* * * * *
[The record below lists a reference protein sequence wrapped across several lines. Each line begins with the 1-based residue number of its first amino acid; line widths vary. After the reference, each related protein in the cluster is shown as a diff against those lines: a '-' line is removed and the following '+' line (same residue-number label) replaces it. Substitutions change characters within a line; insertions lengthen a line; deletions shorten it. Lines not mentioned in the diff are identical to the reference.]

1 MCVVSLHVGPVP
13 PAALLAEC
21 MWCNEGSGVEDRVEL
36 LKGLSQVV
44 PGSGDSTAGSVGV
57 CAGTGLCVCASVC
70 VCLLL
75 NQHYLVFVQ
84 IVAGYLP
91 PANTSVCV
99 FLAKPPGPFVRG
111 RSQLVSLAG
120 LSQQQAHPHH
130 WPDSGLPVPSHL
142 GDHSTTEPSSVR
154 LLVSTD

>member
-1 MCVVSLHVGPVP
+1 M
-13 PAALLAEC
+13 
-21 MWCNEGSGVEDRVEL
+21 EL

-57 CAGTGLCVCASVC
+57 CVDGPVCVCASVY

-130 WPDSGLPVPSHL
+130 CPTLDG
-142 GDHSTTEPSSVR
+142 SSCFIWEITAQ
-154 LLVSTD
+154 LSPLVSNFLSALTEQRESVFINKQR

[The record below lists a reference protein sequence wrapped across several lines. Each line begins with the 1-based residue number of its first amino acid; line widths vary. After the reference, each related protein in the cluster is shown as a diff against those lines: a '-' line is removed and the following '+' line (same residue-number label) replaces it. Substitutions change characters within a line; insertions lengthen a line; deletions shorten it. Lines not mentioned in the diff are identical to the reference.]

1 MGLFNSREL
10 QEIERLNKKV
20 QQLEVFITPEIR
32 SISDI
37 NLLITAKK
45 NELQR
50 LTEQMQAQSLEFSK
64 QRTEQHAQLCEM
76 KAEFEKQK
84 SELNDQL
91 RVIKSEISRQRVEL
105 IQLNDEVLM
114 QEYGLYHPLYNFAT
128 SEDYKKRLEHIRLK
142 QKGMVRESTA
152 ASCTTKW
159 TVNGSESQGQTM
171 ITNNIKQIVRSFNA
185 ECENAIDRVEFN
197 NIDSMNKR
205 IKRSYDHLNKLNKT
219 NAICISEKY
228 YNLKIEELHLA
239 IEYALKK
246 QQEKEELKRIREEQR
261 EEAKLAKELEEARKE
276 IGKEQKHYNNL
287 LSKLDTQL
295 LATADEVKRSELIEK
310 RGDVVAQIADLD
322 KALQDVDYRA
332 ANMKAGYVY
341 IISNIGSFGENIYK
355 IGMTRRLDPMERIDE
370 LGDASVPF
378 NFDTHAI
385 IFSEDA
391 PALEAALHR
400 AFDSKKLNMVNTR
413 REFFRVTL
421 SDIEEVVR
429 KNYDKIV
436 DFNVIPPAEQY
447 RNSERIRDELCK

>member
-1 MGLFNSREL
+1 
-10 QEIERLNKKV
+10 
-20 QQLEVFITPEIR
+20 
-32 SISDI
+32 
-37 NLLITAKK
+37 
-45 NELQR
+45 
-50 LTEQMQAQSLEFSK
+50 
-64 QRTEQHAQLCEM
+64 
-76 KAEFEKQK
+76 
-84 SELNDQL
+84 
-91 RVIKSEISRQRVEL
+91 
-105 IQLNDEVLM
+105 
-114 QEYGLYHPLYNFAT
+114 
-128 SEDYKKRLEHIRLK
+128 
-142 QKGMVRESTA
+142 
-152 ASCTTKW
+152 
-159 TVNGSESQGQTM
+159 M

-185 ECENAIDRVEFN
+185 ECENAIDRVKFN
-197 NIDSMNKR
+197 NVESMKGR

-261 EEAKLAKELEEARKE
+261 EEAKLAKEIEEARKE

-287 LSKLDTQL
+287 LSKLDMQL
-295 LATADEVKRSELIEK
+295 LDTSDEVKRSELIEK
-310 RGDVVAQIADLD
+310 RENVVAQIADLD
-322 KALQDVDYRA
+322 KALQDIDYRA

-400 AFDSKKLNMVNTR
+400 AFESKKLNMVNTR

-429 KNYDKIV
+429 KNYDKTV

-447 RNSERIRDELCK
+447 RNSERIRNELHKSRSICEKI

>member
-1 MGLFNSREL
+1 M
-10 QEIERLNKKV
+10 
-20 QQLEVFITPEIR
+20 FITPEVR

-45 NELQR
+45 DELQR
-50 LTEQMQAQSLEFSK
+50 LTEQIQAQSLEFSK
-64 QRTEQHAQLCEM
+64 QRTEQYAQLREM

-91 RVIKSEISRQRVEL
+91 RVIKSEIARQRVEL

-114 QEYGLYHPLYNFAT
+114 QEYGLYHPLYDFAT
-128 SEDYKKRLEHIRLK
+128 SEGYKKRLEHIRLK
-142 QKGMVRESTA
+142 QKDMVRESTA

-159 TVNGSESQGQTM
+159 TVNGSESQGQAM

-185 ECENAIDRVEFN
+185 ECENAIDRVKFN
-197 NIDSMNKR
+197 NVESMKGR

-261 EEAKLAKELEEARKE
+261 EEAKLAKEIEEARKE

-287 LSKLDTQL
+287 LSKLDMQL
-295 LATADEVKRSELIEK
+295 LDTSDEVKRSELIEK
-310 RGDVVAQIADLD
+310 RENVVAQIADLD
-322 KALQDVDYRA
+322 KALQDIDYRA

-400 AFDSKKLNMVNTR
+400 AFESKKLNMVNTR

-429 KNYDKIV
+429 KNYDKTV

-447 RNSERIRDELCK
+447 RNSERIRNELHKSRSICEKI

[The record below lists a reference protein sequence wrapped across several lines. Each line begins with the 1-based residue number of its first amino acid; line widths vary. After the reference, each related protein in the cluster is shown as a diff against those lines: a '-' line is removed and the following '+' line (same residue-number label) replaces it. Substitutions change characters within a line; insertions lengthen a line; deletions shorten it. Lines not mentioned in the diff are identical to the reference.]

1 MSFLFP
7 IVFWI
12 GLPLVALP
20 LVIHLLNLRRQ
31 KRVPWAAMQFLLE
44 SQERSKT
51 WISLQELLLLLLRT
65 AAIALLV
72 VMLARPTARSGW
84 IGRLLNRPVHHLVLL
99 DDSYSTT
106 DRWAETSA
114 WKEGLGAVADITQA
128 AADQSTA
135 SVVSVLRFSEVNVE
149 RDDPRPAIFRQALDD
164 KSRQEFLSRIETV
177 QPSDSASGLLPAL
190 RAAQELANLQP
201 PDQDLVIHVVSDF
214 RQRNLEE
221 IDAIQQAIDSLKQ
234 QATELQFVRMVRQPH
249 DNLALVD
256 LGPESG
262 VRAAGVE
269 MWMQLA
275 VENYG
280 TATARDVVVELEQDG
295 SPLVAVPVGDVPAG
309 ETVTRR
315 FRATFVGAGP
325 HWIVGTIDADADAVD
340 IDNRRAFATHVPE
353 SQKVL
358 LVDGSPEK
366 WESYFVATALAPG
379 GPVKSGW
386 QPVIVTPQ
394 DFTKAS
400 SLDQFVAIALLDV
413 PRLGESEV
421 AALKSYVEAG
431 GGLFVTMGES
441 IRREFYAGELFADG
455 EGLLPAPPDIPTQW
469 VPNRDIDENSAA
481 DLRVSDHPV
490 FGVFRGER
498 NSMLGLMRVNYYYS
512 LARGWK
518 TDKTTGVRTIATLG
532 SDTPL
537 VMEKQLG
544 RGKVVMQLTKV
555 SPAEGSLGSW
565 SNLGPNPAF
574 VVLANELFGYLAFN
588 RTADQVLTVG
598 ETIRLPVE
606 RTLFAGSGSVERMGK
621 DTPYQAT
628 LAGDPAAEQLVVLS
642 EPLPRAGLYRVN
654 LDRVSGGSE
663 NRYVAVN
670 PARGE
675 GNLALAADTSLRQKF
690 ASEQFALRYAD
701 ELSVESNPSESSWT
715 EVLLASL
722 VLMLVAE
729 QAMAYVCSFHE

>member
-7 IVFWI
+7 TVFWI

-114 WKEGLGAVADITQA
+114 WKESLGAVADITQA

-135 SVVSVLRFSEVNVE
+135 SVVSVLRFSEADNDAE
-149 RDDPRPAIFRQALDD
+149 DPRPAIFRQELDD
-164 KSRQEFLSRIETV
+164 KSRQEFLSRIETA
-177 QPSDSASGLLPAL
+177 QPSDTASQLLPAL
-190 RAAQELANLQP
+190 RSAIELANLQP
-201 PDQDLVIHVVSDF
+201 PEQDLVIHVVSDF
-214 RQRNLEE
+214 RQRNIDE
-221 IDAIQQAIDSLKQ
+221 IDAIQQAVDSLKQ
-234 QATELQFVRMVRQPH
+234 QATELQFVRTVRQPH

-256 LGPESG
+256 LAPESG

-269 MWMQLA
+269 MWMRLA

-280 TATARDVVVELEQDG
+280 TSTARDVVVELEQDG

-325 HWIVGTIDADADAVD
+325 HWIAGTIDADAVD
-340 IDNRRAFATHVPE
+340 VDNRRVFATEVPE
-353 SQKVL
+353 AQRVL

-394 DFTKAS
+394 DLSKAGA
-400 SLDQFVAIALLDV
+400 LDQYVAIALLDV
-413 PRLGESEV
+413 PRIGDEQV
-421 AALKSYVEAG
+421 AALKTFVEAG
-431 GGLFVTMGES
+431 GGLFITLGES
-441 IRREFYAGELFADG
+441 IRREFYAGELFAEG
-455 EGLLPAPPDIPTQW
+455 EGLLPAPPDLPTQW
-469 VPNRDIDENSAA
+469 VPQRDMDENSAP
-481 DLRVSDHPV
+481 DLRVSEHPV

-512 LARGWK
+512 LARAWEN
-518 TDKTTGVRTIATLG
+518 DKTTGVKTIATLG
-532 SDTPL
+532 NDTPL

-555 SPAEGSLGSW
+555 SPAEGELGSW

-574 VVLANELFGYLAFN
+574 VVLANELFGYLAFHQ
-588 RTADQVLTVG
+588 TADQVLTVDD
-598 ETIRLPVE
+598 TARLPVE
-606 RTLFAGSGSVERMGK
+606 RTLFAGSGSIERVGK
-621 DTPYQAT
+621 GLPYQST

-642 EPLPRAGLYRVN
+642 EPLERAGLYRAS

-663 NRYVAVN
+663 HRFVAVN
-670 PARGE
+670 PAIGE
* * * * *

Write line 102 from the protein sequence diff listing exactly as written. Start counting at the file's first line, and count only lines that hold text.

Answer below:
+105 